Invite Romance Back Into Your Relationship

A funny thing happened when Kimberly and Gary Jordan made a conscious effort to put their marriage first. They felt

A funny thing happened when Kimberly and Gary Jordan made a conscious effort to put their marriage first. They felt happier. And their sons, Isaiah and Zachary, loved it. “I really had to get my bearings with this,” says Kimberly. “I wasn’t quite sure we’d gotten the balance of romance and family right until I saw our boys respond so well. It brings a sense of stability and joy. They’re very interested in where we go for our dates and what we do together. When we haven’t gone out for a while, they tell us it’s time for a date! They love it when we kiss and hug too. And my youngest son says he cannot wait to get married! I think we’ve shown them a very positive view of marriage!”

The Jordans have regular dates several times each month. They take turns setting up their outings, often surprising each other with trips to unexpected restaurants. “We don’t want to grow apart and then have to rediscover each other during the empty-nest years,” notes Gary. “If we continue to nurture our marriage along the way, we’ll be stronger for it and so will our children. They’ll grow up seeing what a loving, committed, secure marriage looks like.”

Keeping romance alive in the Cooperation stage takes a little planning and a lot of ingenuity. Kids, work, community activities, and the temptation to take your spouse for granted after all these years together work against the sense of the sparkly, I-only-have-eyes-for-you excitement you both need.

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[step-item number=”1.” image_url=”” title=”Schedule regular date nights.” ] In the first year after their son Zachary was born, the Jordans went out just twice. “I was more vocal about wanting us to spend time alone together, but Kimberly couldn’t seem to leave her little bitty baby,” says Gary. Agrees Kimberly: “I was very focused on Zach the first year. He went everywhere with us. But by the time our second son, Isaiah, came along 20 months later, I was more relaxed. And I realized my husband was still there — and he needed my attention. I needed his too.” Now the Jordans date several times a month, even if it’s just a trip to a local bookstore for a cup of coffee, a chat, and time to browse the shelves. “We need our time alone,” Kimberly says. “It’s a gift to be able to let my husband know he’s still so special to me, that he’s number one!”[/step-item]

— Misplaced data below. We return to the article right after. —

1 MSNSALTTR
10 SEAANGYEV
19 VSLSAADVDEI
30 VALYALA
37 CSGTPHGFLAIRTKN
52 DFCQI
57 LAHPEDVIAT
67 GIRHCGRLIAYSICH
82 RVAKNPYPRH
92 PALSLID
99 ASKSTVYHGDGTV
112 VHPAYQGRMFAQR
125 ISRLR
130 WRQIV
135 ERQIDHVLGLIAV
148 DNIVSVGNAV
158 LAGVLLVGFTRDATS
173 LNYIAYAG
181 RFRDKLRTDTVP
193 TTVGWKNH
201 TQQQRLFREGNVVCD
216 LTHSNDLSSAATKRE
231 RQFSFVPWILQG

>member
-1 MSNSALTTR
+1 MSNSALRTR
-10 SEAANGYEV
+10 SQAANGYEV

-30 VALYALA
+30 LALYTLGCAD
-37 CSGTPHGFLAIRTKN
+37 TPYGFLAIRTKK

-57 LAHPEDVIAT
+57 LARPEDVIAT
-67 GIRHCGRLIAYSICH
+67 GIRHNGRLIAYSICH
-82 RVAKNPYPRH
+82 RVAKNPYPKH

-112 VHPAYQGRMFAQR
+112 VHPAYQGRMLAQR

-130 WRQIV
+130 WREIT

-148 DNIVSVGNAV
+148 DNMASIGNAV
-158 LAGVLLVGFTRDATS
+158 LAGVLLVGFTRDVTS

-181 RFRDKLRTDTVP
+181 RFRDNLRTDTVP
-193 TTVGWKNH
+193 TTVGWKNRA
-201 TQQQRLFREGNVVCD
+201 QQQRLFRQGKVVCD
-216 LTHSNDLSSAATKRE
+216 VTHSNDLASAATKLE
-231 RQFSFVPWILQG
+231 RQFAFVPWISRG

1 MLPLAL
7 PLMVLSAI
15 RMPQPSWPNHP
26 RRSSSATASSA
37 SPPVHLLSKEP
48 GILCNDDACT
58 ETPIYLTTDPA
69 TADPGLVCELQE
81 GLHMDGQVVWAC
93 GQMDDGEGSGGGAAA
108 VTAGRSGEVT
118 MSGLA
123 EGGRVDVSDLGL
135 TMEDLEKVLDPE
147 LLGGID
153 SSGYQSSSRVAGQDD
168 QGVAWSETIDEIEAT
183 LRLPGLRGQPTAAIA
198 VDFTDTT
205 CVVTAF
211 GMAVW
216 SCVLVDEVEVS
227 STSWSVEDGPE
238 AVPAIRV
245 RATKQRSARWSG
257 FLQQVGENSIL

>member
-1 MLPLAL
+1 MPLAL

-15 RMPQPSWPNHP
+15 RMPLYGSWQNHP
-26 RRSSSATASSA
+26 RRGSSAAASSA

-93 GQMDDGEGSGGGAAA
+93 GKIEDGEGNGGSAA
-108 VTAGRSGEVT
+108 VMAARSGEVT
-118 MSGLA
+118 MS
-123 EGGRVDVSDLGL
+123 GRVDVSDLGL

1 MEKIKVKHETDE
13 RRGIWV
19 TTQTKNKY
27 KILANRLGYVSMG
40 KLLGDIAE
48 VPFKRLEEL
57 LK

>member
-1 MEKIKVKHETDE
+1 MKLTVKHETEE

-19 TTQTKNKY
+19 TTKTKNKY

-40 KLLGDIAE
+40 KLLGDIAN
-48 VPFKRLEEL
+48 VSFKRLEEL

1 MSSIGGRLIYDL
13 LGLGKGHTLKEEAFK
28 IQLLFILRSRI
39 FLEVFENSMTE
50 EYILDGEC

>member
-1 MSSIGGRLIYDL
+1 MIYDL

[step-item number=”2.” image_url=”” title=”Ask early and often: Do you feel loved?” ] Don Howard and his wife, Teresa Titus-Howard, of Blue Springs, Missouri, randomly ask each other, “How’s your love tank?” throughout the week. “We want to know if each other’s love tank — how loved we feel — is full, half-full, or getting near empty,” says Teresa. “And we do things for each other to keep our tanks filled up. It could be a card or an e-mail, a hug or a kiss. It’s a quick, simple way to feel close and very, very happy with each other.” The Howards aren’t shy about sharing when their tanks are dangerously low, either. “One day Teresa left me a voice mail at work, saying her love tank was pretty low. I got her a dozen roses and a card,” Don says. “It’s good that we do this — I could go on thinking things are just fine when my partner needs something. And I don’t take it personally. Other things in her life could be draining her sense of being loved, such as the stresses of work or graduate school.”[/step-item][/step-list-wrapper]

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[step-item number=”3.” image_url=”” title=”Do that thing you used to do.” ]
Revive the pastimes the two of you loved best during your courtship days or early marriage. Pull out the music you enjoyed together and dance in the dining room. Go canoeing. Play Scrabble. Wear your sexiest lingerie under a dress when you go out to dinner — and let him know. Eat Chinese food in bed. Have bread, cheese, wine, and kisses by the fire.[/step-item]